Critics of the Bible (especially pro-abortionists) attempt to discredit the Bible with Psalm 137:9, which they believe supports infanticide (or abortion).
“Blessed shall he be who takes your little ones and dashes them against the rock!”Psalm 137:9
We know that the Bible repeatedly forbids murder. (Mt. 15:19; 19:18; Mk. 10:19; Lk. 18:20; Jn. 8:44; Acts 3:14; Rom. 1:28-29; 13:9) We also know that the Bible values children (Matt 18:10; Psalm 127:3; Mark 9:42; Luke 17:2; Eph. 6:4; Mark 9:37, Colossians 3:21). The destruction of human life is a serious crime before God. Genesis 9:6 makes this very clear. According to the Bible, human life should be protected and preserved since we are made in the image of God. Preserving and protecting life is not a small matter in Scripture.
The question is, how can it be that the same Bible that commands for the preservation and protection of human life also contains a passage like Psalm 137:9? Does this go-to abortionist verse suddenly trump the passages that value children and human life in general? Isolating this verse by itself may cause one to think so, but simply considering the context of the passage as a whole will shed better light on what’s being communicated. Unfortunately, it is rare to have a Bible critic care enough to learn the immediate context or meaning of a verse before attempting to use it against a Christian; however, the intellectually honest will desire to know the truth behind this passage.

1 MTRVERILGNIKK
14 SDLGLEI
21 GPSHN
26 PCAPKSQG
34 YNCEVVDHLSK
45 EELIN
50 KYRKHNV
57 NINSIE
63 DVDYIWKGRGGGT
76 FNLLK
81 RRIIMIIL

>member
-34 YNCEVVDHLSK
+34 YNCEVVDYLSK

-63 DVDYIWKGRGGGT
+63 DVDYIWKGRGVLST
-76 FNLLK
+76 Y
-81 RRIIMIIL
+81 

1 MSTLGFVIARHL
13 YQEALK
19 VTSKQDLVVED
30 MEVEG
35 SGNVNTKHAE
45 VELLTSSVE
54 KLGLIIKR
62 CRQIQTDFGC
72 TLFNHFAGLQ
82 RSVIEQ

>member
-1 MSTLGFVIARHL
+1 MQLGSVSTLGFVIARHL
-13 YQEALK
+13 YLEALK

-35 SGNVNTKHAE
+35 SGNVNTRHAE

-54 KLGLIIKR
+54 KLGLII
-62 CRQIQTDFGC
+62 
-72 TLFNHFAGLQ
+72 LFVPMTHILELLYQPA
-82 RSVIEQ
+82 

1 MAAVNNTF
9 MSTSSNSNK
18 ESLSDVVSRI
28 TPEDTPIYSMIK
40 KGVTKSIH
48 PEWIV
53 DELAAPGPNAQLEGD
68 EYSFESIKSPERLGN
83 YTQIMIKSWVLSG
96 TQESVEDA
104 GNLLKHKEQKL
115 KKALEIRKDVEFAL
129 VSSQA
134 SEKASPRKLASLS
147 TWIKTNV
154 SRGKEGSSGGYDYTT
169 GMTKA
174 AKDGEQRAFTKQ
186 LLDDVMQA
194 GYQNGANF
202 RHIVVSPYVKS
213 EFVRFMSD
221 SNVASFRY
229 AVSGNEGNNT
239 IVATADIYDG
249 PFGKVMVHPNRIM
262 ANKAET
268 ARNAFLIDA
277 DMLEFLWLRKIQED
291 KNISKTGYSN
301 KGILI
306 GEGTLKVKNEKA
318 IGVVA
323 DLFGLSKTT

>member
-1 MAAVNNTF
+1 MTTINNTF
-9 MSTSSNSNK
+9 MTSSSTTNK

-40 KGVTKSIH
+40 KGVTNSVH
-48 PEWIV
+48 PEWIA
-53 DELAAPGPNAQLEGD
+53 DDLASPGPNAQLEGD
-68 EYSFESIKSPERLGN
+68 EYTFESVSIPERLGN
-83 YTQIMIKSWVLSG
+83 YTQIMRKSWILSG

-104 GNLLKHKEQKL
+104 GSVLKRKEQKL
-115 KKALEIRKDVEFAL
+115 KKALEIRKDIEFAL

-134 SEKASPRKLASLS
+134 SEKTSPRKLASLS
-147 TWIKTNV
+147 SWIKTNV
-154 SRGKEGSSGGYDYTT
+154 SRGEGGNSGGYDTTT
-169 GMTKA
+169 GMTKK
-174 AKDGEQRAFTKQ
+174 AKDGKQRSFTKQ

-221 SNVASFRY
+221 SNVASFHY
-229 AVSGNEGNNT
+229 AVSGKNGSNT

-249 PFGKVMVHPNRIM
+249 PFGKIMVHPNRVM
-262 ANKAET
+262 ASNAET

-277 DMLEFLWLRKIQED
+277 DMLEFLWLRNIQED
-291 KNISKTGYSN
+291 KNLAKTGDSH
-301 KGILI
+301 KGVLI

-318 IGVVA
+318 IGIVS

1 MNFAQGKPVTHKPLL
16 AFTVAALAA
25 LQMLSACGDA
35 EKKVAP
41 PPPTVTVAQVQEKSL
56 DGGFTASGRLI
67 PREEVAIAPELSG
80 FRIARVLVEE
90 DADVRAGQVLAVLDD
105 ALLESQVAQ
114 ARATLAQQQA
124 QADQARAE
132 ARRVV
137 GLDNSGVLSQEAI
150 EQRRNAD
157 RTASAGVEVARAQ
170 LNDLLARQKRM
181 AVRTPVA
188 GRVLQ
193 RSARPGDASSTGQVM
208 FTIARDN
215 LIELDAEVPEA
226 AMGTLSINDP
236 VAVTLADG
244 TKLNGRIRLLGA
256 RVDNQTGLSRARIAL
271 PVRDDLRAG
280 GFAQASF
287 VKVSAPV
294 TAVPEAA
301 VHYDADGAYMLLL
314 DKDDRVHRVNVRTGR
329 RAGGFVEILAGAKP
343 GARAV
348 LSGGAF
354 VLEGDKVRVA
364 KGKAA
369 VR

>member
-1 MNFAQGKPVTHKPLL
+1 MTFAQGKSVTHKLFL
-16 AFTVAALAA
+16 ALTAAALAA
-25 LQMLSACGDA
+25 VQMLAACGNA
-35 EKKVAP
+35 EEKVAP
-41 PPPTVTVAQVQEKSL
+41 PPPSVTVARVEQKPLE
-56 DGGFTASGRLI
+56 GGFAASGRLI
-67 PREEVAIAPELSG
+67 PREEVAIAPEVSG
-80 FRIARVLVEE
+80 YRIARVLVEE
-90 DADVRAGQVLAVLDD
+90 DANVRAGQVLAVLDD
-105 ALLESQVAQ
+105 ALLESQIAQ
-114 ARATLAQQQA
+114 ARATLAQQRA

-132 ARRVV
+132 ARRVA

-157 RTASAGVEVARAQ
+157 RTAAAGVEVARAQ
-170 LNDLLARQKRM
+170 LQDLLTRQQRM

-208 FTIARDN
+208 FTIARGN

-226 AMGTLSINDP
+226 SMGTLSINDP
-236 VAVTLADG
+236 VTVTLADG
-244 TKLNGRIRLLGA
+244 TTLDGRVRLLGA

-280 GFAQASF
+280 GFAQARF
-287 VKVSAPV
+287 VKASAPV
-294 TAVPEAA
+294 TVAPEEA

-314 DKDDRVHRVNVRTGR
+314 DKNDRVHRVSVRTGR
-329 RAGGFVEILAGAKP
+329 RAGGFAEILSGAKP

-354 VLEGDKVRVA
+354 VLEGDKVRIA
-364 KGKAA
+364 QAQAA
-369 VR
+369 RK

Let’s take a look at the context.
First, we must understand that the Psalmist is writing this in light of the Babylonian captivity – a time of war. He begins with the Babylonians tormenting Israel in verses 1-3. (That’s important to know.) Second, we must understand that this psalm is a mournful prayer to God. He is expressing his deep emotions to his God, which include anger, fear, and weariness. This psalm is not about God condoning or disapproving of anything. Thirdly, we must understand that he’s hopeful that God will execute his justice against their captors. In verses 5-7, he’s speaking of a promise to remember Jerusalem. Lastly, he follows everything up with praying against his captors, in some detail, in verses 8-9.
This is a prayer that the Babylonians, who had killed many Israelites, including their infants, should be punished appropriately. It never endorses the act of murder in and of itself. In a time of war, one defends and secures his own land and people. That’s part of the preservation of life. However, this may require the fall of another nation. In this case, the Babylonians killed many of the Israelites in such an awful way that the Psalmist was wanting the same thing to happen to them, which is consistent with the Talion – the principle that punishment should match the crime. “O daughter of Babylon, doomed to be destroyed, blessed shall he be who repays you with what you have done to us!” (vv. 8) This passage never condones or endorses infanticide or abortion, but it’s a plea for justice in a time of war. Considering the context of this passage, it can in no way endorse abortion or infanticide.